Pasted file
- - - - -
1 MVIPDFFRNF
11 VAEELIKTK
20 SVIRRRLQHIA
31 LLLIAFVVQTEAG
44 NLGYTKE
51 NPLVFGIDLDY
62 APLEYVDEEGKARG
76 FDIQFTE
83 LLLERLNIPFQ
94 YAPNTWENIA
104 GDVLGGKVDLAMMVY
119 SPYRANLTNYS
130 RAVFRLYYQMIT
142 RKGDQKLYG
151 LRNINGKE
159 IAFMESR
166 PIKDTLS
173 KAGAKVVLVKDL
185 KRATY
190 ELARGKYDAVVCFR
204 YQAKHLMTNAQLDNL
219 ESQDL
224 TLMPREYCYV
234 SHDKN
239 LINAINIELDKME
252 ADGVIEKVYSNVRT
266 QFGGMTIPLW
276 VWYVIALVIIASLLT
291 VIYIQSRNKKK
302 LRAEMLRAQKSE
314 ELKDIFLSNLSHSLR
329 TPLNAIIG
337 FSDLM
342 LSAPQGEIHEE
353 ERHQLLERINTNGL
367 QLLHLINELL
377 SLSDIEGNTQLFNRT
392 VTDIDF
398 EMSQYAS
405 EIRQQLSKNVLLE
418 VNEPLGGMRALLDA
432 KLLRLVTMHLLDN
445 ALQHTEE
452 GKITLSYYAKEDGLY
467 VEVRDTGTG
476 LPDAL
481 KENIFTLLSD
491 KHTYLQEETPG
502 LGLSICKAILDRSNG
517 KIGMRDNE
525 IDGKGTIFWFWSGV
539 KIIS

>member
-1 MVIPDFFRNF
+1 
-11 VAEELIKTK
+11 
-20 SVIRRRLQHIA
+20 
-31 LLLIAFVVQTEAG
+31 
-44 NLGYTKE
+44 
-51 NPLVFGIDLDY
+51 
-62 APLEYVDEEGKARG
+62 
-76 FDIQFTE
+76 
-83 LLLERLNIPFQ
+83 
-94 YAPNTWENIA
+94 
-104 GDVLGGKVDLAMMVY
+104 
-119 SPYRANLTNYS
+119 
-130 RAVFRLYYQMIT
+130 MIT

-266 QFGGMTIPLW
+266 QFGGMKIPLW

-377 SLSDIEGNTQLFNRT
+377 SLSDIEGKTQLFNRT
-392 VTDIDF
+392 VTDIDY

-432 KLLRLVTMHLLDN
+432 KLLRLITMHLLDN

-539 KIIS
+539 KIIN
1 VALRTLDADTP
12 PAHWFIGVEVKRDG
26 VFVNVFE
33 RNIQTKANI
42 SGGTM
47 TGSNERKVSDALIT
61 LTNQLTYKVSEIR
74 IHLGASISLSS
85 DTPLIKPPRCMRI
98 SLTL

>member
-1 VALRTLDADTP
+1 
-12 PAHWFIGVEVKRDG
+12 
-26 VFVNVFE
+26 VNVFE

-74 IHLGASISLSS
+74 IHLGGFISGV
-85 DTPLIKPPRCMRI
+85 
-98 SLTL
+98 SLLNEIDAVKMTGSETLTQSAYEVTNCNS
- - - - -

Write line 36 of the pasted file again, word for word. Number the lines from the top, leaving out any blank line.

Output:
367 QLLHLINELL